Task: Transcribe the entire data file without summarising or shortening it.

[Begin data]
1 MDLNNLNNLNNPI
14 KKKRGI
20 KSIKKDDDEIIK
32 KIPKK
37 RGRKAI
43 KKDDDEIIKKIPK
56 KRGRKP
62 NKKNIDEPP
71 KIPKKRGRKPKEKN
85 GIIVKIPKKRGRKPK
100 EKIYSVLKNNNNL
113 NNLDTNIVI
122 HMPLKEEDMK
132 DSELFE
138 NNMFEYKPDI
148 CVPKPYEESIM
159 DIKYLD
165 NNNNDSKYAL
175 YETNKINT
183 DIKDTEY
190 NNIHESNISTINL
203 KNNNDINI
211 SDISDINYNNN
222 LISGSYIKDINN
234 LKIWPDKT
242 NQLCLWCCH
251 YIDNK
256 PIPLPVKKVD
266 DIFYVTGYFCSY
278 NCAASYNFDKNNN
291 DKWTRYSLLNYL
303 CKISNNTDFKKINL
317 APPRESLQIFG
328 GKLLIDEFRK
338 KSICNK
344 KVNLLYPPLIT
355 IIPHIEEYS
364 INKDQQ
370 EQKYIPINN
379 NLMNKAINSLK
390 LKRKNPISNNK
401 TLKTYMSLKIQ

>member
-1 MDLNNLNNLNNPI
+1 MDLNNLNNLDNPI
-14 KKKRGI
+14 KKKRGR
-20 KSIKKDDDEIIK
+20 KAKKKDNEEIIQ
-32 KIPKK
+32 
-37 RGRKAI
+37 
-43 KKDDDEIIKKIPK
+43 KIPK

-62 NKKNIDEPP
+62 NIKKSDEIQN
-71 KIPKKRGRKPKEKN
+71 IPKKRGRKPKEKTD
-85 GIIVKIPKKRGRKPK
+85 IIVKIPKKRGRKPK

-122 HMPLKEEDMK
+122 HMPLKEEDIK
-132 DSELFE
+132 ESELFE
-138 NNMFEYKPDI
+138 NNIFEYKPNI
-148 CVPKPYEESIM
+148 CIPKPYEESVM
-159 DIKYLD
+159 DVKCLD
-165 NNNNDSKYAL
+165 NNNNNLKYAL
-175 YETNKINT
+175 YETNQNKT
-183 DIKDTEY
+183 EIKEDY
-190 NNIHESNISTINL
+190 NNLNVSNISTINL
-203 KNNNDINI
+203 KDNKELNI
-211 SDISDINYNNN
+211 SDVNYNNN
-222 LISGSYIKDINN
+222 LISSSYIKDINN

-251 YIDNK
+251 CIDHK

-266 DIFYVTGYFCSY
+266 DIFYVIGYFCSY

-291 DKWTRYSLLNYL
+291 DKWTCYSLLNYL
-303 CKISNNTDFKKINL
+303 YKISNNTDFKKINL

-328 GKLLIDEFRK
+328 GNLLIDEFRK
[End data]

1 MDLNNLNNLNNPI
14 KKKRGI
20 KSIKKDDDEIIK
32 KIPKK
37 RGRKAI
43 KKDDDEIIKKIPK
56 KRGRKP
62 NKKNIDEPP
71 KIPKKRGRKPKEKN
85 GIIVKIPKKRGRKPK
100 EKIYSVLKNNNNL
113 NNLDTNIVI
122 HMPLKEEDMK
132 DSELFE
138 NNMFEYKPDI
148 CVPKPYEESIM
159 DIKYLD
165 NNNNDSKYAL
175 YETNKINT
183 DIKDTEY
190 NNIHESNISTINL
203 KNNNDINI
211 SDISDINYNNN
222 LISGSYIKDINN
234 LKIWPDKT
242 NQLCLWCCH
251 YIDNK
256 PIPLPVKKVD
266 DIFYVTGYFCSY
278 NCAASYNFDKNNN
291 DKWTRYSLLNYL
303 CKISNNTDFKKINL
317 APPRESLQIFG
328 GKLLIDEFRK
338 KSICNK
344 KVNLLYPPLIT
355 IIPHIEEYS
364 INKDQQ
370 EQKYIPINN
379 NLMNKAINSLK
390 LKRKNPISNNK
401 TLKTYMSLKIQ

>member
-1 MDLNNLNNLNNPI
+1 MDLNNLNNLDNPI
-14 KKKRGI
+14 KKKRGR
-20 KSIKKDDDEIIK
+20 KAKKKDNEEIIQ
-32 KIPKK
+32 
-37 RGRKAI
+37 
-43 KKDDDEIIKKIPK
+43 KIPK

-62 NKKNIDEPP
+62 NIKKSDEIQN
-71 KIPKKRGRKPKEKN
+71 IPKKRGRKPKEKTD
-85 GIIVKIPKKRGRKPK
+85 IIVKIPKKRGRKPK

-122 HMPLKEEDMK
+122 HMPLKEEDIK
-132 DSELFE
+132 ESELFE
-138 NNMFEYKPDI
+138 NNIFEYKPNI
-148 CVPKPYEESIM
+148 CIPKPYEESVM
-159 DIKYLD
+159 DVKCLD
-165 NNNNDSKYAL
+165 NNNNNLKYAL
-175 YETNKINT
+175 YETNQNKT
-183 DIKDTEY
+183 EIKEDY
-190 NNIHESNISTINL
+190 NNLNVSNISTINL
-203 KNNNDINI
+203 KDNKELNI
-211 SDISDINYNNN
+211 SDVNYNNN
-222 LISGSYIKDINN
+222 LISSSYIKDINN

-251 YIDNK
+251 CIDHK

-266 DIFYVTGYFCSY
+266 DIFYVIGYFCSY

-291 DKWTRYSLLNYL
+291 DKWTCYSLLNYL
-303 CKISNNTDFKKINL
+303 YKISNNTDFKKINL

-328 GKLLIDEFRK
+328 GNLLIDEFRK